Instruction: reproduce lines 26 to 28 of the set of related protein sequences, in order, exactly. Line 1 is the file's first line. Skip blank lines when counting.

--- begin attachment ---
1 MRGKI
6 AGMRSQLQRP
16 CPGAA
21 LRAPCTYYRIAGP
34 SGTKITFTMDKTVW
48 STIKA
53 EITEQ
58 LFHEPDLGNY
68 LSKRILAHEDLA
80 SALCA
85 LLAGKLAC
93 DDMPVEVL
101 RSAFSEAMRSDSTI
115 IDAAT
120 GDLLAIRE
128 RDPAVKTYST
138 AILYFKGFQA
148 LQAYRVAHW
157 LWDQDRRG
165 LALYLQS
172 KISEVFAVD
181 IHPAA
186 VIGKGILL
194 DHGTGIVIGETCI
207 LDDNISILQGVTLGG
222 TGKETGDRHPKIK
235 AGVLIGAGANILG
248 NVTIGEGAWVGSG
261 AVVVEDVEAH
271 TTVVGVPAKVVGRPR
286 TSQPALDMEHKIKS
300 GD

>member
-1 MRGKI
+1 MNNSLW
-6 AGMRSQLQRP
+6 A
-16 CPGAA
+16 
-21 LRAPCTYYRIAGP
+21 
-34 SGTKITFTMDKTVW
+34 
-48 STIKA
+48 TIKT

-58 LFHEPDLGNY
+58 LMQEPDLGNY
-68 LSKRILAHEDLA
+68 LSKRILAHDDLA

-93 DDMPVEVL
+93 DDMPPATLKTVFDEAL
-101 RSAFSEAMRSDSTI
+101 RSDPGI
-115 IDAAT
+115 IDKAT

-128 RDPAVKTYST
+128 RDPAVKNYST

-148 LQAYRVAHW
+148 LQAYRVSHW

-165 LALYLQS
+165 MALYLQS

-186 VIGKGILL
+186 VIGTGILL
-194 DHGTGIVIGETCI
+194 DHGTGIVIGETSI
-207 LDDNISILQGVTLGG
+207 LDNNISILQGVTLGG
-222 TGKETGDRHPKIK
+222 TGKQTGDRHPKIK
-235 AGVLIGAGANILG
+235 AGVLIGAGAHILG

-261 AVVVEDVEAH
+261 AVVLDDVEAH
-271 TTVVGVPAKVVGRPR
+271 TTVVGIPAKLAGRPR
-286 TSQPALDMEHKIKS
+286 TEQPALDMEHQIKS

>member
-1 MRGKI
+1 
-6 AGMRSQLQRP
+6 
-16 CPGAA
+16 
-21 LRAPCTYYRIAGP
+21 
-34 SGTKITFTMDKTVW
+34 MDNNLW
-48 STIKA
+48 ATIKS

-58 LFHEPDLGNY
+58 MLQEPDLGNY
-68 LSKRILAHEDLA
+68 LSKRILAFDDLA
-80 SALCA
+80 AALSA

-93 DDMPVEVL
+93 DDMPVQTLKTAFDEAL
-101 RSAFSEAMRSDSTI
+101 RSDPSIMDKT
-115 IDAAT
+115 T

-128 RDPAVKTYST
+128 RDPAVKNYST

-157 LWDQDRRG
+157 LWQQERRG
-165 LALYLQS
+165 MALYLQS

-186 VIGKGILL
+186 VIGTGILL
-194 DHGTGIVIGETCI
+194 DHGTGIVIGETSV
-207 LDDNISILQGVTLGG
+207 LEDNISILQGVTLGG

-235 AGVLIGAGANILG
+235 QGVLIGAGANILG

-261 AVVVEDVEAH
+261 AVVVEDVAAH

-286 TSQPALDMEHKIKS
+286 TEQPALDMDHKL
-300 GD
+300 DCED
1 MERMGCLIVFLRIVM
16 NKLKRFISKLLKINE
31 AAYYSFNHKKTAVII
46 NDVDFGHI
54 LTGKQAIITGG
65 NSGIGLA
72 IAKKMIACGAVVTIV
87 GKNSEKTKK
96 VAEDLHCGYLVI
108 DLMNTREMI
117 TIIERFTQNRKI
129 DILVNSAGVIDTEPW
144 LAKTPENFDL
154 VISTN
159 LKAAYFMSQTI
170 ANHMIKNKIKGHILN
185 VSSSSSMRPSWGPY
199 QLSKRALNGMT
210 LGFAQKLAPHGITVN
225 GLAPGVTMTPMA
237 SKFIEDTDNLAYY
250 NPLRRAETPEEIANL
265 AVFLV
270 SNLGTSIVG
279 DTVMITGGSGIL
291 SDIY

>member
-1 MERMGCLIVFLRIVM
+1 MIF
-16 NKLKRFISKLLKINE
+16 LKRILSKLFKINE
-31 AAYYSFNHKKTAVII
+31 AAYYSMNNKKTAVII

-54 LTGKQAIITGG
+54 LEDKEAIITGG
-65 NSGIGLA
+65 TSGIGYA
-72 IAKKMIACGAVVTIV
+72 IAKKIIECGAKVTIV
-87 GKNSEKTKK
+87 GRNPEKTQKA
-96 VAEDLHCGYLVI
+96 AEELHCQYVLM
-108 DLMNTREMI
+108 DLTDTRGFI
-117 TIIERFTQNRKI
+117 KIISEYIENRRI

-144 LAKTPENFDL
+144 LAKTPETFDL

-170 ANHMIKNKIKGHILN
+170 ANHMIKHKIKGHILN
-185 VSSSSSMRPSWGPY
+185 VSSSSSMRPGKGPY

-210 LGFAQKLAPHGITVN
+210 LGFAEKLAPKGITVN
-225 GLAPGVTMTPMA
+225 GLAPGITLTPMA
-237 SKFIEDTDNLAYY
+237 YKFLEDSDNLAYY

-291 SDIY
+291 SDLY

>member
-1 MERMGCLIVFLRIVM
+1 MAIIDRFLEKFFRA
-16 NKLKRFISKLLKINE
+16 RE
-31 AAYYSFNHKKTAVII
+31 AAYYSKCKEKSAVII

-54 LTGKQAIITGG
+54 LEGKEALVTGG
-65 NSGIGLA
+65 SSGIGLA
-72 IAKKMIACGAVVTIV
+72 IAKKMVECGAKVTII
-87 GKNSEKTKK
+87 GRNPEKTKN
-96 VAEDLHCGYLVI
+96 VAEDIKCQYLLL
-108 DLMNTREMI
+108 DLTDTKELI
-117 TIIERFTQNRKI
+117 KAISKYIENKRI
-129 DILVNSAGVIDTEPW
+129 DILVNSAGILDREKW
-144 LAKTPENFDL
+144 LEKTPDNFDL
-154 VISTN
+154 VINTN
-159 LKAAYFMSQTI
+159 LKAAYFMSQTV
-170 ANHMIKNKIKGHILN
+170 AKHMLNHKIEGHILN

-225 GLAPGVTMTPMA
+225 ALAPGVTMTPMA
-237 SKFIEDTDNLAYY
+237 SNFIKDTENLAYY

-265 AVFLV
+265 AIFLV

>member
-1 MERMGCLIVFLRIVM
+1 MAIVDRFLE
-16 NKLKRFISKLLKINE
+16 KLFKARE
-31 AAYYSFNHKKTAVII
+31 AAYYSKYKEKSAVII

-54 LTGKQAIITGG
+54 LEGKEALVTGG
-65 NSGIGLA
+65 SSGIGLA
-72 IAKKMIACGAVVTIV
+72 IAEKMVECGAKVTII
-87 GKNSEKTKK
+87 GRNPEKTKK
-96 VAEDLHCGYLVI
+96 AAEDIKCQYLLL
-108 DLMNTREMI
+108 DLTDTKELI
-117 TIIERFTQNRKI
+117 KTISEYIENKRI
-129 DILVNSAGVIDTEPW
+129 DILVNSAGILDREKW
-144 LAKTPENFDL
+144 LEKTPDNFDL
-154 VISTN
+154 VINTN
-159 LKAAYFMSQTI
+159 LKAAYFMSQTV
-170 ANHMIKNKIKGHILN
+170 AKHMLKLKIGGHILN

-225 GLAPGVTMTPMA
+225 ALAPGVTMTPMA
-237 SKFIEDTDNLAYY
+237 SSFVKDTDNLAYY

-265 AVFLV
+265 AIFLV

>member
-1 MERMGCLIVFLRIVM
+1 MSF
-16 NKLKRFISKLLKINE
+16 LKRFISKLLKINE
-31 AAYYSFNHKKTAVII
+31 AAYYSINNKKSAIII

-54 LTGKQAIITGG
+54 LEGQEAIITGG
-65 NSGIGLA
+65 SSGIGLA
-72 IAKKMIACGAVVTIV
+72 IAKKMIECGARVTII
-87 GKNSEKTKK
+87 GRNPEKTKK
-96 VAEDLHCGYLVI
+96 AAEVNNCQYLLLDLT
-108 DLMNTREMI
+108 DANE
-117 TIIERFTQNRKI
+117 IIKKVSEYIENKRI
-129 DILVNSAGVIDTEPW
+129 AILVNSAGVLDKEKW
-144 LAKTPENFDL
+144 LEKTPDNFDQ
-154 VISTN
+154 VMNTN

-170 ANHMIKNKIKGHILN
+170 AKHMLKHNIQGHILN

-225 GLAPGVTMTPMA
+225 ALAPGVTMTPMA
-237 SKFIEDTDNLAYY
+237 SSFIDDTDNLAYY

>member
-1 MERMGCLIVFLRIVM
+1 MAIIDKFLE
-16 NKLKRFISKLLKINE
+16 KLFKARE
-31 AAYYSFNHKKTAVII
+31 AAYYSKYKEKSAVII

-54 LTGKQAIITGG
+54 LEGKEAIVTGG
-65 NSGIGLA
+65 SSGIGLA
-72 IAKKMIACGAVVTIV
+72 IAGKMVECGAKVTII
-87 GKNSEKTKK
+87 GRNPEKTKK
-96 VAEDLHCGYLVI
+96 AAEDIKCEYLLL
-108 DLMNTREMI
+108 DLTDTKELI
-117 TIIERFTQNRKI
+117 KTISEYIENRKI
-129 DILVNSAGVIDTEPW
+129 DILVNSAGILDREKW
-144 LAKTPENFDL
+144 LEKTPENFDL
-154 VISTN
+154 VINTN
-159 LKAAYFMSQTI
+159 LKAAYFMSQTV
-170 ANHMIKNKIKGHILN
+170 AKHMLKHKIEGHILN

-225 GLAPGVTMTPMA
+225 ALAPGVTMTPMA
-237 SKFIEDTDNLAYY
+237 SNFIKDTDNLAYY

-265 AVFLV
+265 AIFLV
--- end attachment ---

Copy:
222 TGKETGDRHPKIK
235 AGVLIGAGANILG
248 NVTIGEGAWVGSG